A quick Google search of “politicians are” returns the following four suggestions: like diapers, sociopaths, the lowest form of life, and liars. A recent Public Policy Polling study found politicians to be less popular than the conqueror Genghis Khan or cockroaches.

Given their exploits, it’s no surprise that politicians get a bad rap. Marital scandals have rocked both parties for years, tarnishing the reputations of the likes of Bill Clinton, John Edwards, David Vitter, and Larry Craig.

Now, disgraced politicians from both parties are trying to revive their political careers: former South Carolina Governor Mark Sanford and former New York Representative Anthony Weiner. How out of touch are these guys that they believe that everything will be forgiven? Weiner, somewhat. Sanford, incredibly.

Both men, you probably heard, left office after being caught lying about their extramarital activities.



For a week in June 2009, Sanford went on “vacation,” hiking the Appalachian Mountains, where he was out of contact with his staff. It was later revealed that he was actually in Argentina, visiting his girlfriend. The former governor and his wife have since divorced, and Sanford is engaged to his Argentine partner. He’s currently running for his old House seat in the 1st district of South Carolina.

Two years ago, Weiner was snared in one of the first high-profile Twitter scandals for sending sexually suggestive photos to some of his followers. Weiner eventually admitted his wrongdoing and resigned his seat. Now, he’s thinking once again about running for mayor of New York.

It would make some sense for Weiner to run, as he is guilty of nothing more serious than “Twitter infidelity.” He has apologized and even admits that it may never be his time to be in politics again. I think that’s a correct stance, and ultimately, it’s up to New York City’s voters to decide if he’s got any future in politics. I can forgive his mistakes because he has owned up to them. He and his wife Huma Abedin have made up.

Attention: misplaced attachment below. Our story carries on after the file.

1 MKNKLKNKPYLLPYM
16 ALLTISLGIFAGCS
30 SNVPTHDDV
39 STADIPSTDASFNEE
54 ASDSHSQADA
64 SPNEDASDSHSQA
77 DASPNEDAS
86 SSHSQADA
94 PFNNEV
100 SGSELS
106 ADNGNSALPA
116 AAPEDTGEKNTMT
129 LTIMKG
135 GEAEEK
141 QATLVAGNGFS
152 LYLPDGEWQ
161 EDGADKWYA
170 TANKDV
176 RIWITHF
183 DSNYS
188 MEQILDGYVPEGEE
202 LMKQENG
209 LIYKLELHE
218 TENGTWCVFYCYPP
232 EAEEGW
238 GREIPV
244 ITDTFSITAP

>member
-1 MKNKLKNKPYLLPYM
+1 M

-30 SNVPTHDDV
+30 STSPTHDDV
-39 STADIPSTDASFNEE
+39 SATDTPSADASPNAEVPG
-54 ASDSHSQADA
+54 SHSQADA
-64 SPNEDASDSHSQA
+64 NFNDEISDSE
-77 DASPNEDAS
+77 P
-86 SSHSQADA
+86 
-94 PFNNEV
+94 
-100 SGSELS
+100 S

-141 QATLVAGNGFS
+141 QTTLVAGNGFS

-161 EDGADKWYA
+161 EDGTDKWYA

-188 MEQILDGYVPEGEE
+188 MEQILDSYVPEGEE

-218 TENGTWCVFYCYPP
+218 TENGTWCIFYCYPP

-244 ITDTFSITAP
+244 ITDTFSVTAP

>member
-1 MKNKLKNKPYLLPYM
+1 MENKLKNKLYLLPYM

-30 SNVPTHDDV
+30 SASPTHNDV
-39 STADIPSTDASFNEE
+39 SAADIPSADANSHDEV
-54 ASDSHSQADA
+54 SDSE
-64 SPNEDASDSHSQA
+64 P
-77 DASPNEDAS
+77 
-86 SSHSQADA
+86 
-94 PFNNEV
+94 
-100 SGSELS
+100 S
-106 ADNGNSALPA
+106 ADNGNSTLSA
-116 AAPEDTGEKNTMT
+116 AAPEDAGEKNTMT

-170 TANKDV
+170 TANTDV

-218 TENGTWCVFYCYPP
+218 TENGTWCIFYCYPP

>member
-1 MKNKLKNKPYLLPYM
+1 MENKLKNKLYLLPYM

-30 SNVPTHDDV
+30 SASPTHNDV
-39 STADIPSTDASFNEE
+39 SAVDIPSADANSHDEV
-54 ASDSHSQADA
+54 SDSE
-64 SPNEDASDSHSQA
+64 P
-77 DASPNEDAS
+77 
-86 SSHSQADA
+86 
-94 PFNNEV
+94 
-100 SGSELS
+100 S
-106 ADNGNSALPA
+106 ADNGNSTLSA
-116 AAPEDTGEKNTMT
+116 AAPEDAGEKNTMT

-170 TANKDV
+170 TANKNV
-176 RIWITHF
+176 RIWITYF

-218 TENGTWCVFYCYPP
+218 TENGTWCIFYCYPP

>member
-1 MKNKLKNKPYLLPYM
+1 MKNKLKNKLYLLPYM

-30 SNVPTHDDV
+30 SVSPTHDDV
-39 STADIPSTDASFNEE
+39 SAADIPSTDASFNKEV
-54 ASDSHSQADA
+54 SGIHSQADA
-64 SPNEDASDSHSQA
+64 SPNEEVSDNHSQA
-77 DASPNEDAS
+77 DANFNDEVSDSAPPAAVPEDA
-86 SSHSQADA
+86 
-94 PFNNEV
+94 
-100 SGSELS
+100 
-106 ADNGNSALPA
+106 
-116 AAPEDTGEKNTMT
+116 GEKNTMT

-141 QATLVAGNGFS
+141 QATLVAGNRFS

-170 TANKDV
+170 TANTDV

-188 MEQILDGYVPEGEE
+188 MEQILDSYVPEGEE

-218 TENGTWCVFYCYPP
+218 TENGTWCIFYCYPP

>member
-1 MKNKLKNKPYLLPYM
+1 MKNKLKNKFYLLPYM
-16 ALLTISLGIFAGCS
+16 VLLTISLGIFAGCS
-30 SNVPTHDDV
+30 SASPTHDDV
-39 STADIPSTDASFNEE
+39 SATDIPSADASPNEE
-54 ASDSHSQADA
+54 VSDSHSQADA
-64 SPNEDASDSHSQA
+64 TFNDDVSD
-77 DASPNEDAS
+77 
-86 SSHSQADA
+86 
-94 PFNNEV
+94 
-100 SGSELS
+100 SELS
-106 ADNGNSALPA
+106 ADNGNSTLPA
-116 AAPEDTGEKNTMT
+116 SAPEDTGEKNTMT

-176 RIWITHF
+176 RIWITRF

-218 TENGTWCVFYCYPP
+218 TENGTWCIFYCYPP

Sanford’s decision to run, however, is different. Politicians can bounce back from their scandals — David Vitter and Bill Clinton are testaments of this. Yet the fact the he left his post for a week, without letting anyone know where he actually was is troubling. If something would have happened in South Carolina while he was on his South American excursion, who would have taken over in his absence?

Sanford’s wanton disrespect for his constituents makes it impossible for me to see him ever working in politics again.

Both men committed similar transgressions but they took different steps after their scandals erupted. Weiner apparently believed that he was above reproach when he sent those pictures to his followers. Sanford seemed to believe the same thing and he didn’t even resign after being caught in his web of lies. Instead, he divorced his wife and the mother of four children and kept his job for another year and a half.

If South Carolinians send Sanford back to Congress, they’ll also be sending a message that it’s OK to run off on your wife and kids. More importantly, they’ll be telling elected officials that abandoning their duties is just fine too.

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Richard Long

Richard Long, a 2011 graduate of the University of North Carolina, is a Campaign for America’s Future intern. OurFuture.org
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